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When the long-running British psychedelic-gospel institution Spiritualized unveiled the artwork for their long-awaited seventh album Sweet Heart Sweet Light, there were rumblings that — after years of seemingly loitering at the doorway to realms of consciousness most mortals will never reach — Jason Pierce had finally lost it. But like every piece of imagery associated with his band, Pierce (the creative force and only constant member of Spiritualized) had a clear vision for the hilariously baffling “Huh?” traffic sign that adorns his new one.
Last summer indie rock institution Matador Records turned more than a few heads when they announced that they had signed the adventurous Bay Area hardcore group Ceremony, known since 2005 for face-ripping shows and confrontational lyrics.
Stef Alexander lives in Minneapolis in what he calls a commune situation with nine people, and has turned down reality television offers from producers anxious to turn his life in to TLC fodder. If these producers had heard P.O.S.’s anti-materialism salvo “Fuck Your Stuff,” they would have known that he has very little interest in trying to achieve someone else’s version of success.
Hospitality’s 2008 EP earned plenty of “band to watch” notices for the trio’s knack for sneaky hooks and scene-setting lyrics. But the blog-buzz-band game can be a fickle one, and artists that get attention for a hot mp3 or two face an implicit pressure to get the full-length to market as soon as possible. Which didn’t happen until last week, when Merge released their self-titled debut.
When Santigold released her self-titled debut, Barack Obama was still trying to win the Democratic nomination, pop singers didn’t work with underground producers like Diplo, and the woman born Santi White was still calling herself Santogold.
Dimitri Coats is not a punk, but he plays one on record. As the frontman for the L.A. band Burning Brides, Coats was known for dreamy, classically-mined alt rock that took cues from Dinosaur Jr. and the Cure. But he’s gained much greater recognition in the past few years for channeling the spirit of rage-filled hardcore punk in the group OFF!
Chris Martin once told Newsweek Magazine that he has an unrequited love affair with Thom Yorke, a man who once dismissed Martin’s band Coldplay as lifestyle music. “I’m in love with a lot of things. Some of those things love me back. And some of them don’t — and one of them is Radiohead.”
We’ve seen a lot of David Bowies over the years. He got his start as David Bowie the Joni Mitchell Superfan in 1967, but two years later he was David Bowie the Space Cadet. There’s David Bowie The Man Who Fell To Earth and David Bowie The Plastic Soul Crooner. There was David Bowie The Drum ’N’ Bass Early Adopter and David Bowie The Hones-To Go-Top 40 Star and even David Bowie the Midlife Crisis Noise Rocker. Some of his guises defined styles, and many of his approaches to art and music will still be influential 100 years from now.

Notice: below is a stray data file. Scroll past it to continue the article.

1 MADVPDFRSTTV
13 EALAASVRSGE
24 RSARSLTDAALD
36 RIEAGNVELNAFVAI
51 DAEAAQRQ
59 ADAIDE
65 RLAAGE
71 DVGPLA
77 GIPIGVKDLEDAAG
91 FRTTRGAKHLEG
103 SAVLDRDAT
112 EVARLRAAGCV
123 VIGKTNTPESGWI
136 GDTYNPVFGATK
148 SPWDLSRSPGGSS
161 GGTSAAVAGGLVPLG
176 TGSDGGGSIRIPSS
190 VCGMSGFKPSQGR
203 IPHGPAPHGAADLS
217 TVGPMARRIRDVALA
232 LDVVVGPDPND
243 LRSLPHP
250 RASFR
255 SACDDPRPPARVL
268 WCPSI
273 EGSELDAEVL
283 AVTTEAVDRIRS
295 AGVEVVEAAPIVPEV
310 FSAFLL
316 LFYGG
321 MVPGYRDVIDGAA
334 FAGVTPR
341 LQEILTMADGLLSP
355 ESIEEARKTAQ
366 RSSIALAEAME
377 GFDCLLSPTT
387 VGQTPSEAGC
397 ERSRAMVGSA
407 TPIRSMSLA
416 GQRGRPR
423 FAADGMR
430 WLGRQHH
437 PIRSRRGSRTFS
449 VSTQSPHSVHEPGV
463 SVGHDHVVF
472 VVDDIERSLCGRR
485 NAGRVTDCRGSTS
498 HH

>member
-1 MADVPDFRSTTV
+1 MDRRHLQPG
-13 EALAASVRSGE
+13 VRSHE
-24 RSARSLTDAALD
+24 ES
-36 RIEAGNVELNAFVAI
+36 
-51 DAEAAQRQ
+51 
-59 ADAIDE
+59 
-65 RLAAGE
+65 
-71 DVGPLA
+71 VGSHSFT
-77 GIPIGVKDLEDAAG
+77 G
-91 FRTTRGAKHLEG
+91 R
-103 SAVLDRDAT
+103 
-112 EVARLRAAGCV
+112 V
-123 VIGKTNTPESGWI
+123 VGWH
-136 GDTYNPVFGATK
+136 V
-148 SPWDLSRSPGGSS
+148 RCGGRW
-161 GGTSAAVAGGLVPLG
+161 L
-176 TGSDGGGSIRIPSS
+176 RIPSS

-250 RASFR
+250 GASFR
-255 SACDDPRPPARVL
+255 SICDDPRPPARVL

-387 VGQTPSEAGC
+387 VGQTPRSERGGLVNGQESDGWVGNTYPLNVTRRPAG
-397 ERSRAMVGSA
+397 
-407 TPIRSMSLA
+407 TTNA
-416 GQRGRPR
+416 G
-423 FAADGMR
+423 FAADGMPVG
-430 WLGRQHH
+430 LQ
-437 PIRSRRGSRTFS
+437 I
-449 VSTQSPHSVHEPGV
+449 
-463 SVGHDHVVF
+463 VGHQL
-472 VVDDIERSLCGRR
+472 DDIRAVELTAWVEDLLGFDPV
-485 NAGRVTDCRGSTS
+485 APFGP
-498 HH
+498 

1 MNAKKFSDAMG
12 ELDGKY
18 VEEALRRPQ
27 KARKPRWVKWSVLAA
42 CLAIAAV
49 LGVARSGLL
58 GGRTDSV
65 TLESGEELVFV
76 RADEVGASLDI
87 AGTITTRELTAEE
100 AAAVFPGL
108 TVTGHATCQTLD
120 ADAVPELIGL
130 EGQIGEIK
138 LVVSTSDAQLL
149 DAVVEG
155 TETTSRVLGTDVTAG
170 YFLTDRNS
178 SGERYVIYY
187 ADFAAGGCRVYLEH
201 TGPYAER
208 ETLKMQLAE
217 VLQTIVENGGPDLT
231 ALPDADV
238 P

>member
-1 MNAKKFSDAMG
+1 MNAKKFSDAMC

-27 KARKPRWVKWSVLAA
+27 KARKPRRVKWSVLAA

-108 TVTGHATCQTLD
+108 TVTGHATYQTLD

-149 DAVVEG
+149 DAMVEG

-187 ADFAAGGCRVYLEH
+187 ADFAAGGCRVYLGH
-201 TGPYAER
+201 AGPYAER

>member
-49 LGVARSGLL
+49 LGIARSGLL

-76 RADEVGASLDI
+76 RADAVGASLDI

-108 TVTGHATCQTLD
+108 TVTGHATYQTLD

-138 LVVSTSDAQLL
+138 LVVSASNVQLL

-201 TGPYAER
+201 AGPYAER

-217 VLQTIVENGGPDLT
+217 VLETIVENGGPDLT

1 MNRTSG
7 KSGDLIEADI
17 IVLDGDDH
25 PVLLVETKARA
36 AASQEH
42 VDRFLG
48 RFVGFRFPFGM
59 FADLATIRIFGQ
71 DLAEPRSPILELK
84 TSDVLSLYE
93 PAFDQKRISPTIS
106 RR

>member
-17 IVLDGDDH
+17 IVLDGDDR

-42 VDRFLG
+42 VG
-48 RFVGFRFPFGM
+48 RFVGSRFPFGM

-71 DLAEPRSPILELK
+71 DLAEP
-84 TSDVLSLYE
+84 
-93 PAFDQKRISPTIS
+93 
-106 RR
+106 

My proposed topic for a TED Talk: 100 years in the future, long after we’ve all uploaded our minds into our iSingularity Pods, China has bought California and gluten has been outlawed, serious young bands will still be copping moves from Joy Division.
Last week Guided by Voices — indie rock legends released Let’s Go Eat the Factory, their first album since reuniting in 2010. And lo, it was very good. (More on that in a sec.) Bands get back together to play live seemingly all time usually around April or so, when Coachella happens. (Glad to have you back, Refused and At The Drive-In.)
There’s a scene in the third season of Mad Men where Don Draper visits his colleague Pete Campbell to convince him to join his new, rogue firm. Before Pete even considers the offer, he demands that Don genuflect before him. Campbell was feeling unappreciated, and he craved credit for his contributions to the firm. He wasn’t wrong to want this, necessarily, but his need for validation made him come off — yet again — as deeply unsympathetic.
Aspiring rappers take note: the next time you’re trying to unload your mixtape on the street, Tom Scharpling is an easy mark. “I can’t say no, so I have a pretty substantial collection of crummy rap in slim CD jewel cases,” says the beloved WFMU DJ and video director. Scharpling’s admiration for the hip-hop hustle provides the basis for his new clip for “Easy” by fellow Jersey boy’s Real Estate.